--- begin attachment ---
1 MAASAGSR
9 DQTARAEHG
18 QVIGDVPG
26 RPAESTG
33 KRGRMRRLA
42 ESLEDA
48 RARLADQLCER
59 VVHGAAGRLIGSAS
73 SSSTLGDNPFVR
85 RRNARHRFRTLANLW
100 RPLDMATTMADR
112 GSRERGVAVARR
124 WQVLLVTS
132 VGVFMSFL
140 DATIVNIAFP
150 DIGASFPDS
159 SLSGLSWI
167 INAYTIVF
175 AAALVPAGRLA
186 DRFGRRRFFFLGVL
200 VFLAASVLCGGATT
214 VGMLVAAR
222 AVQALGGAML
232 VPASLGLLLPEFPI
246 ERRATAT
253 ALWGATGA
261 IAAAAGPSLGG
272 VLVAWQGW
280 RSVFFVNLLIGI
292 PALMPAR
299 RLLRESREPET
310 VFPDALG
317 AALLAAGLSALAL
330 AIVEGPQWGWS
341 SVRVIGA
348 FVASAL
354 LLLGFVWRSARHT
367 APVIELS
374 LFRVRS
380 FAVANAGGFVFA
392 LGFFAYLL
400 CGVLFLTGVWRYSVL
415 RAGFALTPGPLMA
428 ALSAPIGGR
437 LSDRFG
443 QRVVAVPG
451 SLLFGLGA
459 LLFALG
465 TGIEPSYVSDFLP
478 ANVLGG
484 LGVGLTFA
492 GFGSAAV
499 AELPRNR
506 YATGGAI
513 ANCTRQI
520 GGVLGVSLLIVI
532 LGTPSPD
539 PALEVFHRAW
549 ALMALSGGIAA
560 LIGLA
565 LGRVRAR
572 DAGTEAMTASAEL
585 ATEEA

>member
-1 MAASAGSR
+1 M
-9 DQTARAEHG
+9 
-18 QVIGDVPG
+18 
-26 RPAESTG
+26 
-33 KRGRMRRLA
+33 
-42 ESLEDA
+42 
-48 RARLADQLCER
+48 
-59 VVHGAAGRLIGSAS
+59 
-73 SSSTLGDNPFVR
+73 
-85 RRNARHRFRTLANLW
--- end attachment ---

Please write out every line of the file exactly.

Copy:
1 MAASAGSR
9 DQTARAEHG
18 QVIGDVPG
26 RPAESTG
33 KRGRMRRLA
42 ESLEDA
48 RARLADQLCER
59 VVHGAAGRLIGSAS
73 SSSTLGDNPFVR
85 RRNARHRFRTLANLW
100 RPLDMATTMADR
112 GSRERGVAVARR
124 WQVLLVTS
132 VGVFMSFL
140 DATIVNIAFP
150 DIGASFPDS
159 SLSGLSWI
167 INAYTIVF
175 AAALVPAGRLA
186 DRFGRRRFFFLGVL
200 VFLAASVLCGGATT
214 VGMLVAAR
222 AVQALGGAML
232 VPASLGLLLPEFPI
246 ERRATAT
253 ALWGATGA
261 IAAAAGPSLGG
272 VLVAWQGW
280 RSVFFVNLLIGI
292 PALMPAR
299 RLLRESREPET
310 VFPDALG
317 AALLAAGLSALAL
330 AIVEGPQWGWS
341 SVRVIGA
348 FVASAL
354 LLLGFVWRSARHT
367 APVIELS
374 LFRVRS
380 FAVANAGGFVFA
392 LGFFAYLL
400 CGVLFLTGVWRYSVL
415 RAGFALTPGPLMA
428 ALSAPIGGR
437 LSDRFG
443 QRVVAVPG
451 SLLFGLGA
459 LLFALG
465 TGIEPSYVSDFLP
478 ANVLGG
484 LGVGLTFA
492 GFGSAAV
499 AELPRNR
506 YATGGAI
513 ANCTRQI
520 GGVLGVSLLIVI
532 LGTPSPD
539 PALEVFHRAW
549 ALMALSGGIAA
560 LIGLA
565 LGRVRAR
572 DAGTEAMTASAEL
585 ATEEA

>member
-1 MAASAGSR
+1 M
-9 DQTARAEHG
+9 
-18 QVIGDVPG
+18 
-26 RPAESTG
+26 
-33 KRGRMRRLA
+33 
-42 ESLEDA
+42 
-48 RARLADQLCER
+48 
-59 VVHGAAGRLIGSAS
+59 
-73 SSSTLGDNPFVR
+73 
-85 RRNARHRFRTLANLW